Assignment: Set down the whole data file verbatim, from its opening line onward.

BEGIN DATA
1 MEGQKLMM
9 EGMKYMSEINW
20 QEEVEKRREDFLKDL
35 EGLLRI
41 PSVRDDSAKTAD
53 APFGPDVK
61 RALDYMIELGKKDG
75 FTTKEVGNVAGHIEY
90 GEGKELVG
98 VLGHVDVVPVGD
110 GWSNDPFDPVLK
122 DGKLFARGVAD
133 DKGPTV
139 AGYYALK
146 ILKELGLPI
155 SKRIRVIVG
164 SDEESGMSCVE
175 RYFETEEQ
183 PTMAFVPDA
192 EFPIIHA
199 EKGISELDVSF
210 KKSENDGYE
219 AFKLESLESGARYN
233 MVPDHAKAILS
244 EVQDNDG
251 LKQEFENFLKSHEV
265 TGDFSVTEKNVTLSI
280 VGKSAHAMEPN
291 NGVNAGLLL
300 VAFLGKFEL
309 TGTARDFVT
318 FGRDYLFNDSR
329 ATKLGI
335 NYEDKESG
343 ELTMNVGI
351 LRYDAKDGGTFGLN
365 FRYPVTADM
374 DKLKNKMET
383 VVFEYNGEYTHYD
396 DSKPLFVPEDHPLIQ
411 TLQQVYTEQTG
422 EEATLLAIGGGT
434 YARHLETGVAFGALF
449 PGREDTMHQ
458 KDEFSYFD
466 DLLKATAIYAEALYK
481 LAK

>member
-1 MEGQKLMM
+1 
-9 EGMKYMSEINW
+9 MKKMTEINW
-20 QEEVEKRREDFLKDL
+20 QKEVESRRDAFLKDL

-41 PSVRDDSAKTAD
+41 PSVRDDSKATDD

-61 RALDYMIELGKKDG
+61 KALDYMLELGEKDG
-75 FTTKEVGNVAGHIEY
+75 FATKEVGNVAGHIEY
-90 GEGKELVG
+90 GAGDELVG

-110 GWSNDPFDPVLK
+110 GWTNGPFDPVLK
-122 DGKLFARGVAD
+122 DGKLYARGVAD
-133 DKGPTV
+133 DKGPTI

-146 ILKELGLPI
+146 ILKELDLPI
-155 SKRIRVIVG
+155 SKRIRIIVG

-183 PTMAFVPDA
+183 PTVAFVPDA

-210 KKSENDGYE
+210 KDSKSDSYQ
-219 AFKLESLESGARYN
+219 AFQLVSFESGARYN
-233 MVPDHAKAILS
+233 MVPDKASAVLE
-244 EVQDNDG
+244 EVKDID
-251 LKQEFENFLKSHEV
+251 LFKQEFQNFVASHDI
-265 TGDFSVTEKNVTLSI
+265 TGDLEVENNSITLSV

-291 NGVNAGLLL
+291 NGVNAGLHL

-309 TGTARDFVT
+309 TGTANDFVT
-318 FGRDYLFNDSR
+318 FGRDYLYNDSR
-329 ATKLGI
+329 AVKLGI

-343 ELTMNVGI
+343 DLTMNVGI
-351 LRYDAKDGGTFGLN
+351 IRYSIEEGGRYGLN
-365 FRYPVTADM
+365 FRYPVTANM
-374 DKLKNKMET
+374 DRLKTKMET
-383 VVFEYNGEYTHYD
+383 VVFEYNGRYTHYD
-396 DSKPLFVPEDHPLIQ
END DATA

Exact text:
1 MEGQKLMM
9 EGMKYMSEINW
20 QEEVEKRREDFLKDL
35 EGLLRI
41 PSVRDDSAKTAD
53 APFGPDVK
61 RALDYMIELGKKDG
75 FTTKEVGNVAGHIEY
90 GEGKELVG
98 VLGHVDVVPVGD
110 GWSNDPFDPVLK
122 DGKLFARGVAD
133 DKGPTV
139 AGYYALK
146 ILKELGLPI
155 SKRIRVIVG
164 SDEESGMSCVE
175 RYFETEEQ
183 PTMAFVPDA
192 EFPIIHA
199 EKGISELDVSF
210 KKSENDGYE
219 AFKLESLESGARYN
233 MVPDHAKAILS
244 EVQDNDG
251 LKQEFENFLKSHEV
265 TGDFSVTEKNVTLSI
280 VGKSAHAMEPN
291 NGVNAGLLL
300 VAFLGKFEL
309 TGTARDFVT
318 FGRDYLFNDSR
329 ATKLGI
335 NYEDKESG
343 ELTMNVGI
351 LRYDAKDGGTFGLN
365 FRYPVTADM
374 DKLKNKMET
383 VVFEYNGEYTHYD
396 DSKPLFVPEDHPLIQ
411 TLQQVYTEQTG
422 EEATLLAIGGGT
434 YARHLETGVAFGALF
449 PGREDTMHQ
458 KDEFSYFD
466 DLLKATAIYAEALYK
481 LAK

>member
-1 MEGQKLMM
+1 
-9 EGMKYMSEINW
+9 MKKMTEINW
-20 QEEVEKRREDFLKDL
+20 QKEVESRRDAFLKDL

-41 PSVRDDSAKTAD
+41 PSVRDDSKATDD

-61 RALDYMIELGKKDG
+61 KALDYMLELGEKDG
-75 FTTKEVGNVAGHIEY
+75 FATKEVGNVAGHIEY
-90 GEGKELVG
+90 GAGDELVG

-110 GWSNDPFDPVLK
+110 GWTNGPFDPVLK
-122 DGKLFARGVAD
+122 DGKLYARGVAD
-133 DKGPTV
+133 DKGPTI

-146 ILKELGLPI
+146 ILKELDLPI
-155 SKRIRVIVG
+155 SKRIRIIVG

-183 PTMAFVPDA
+183 PTVAFVPDA

-210 KKSENDGYE
+210 KDSKSDSYQ
-219 AFKLESLESGARYN
+219 AFQLVSFESGARYN
-233 MVPDHAKAILS
+233 MVPDKASAVLE
-244 EVQDNDG
+244 EVKDID
-251 LKQEFENFLKSHEV
+251 LFKQEFQNFVASHDI
-265 TGDFSVTEKNVTLSI
+265 TGDLEVENNSITLSV

-291 NGVNAGLLL
+291 NGVNAGLHL

-309 TGTARDFVT
+309 TGTANDFVT
-318 FGRDYLFNDSR
+318 FGRDYLYNDSR
-329 ATKLGI
+329 AVKLGI

-343 ELTMNVGI
+343 DLTMNVGI
-351 LRYDAKDGGTFGLN
+351 IRYSIEEGGRYGLN
-365 FRYPVTADM
+365 FRYPVTANM
-374 DKLKNKMET
+374 DRLKTKMET
-383 VVFEYNGEYTHYD
+383 VVFEYNGRYTHYD
-396 DSKPLFVPEDHPLIQ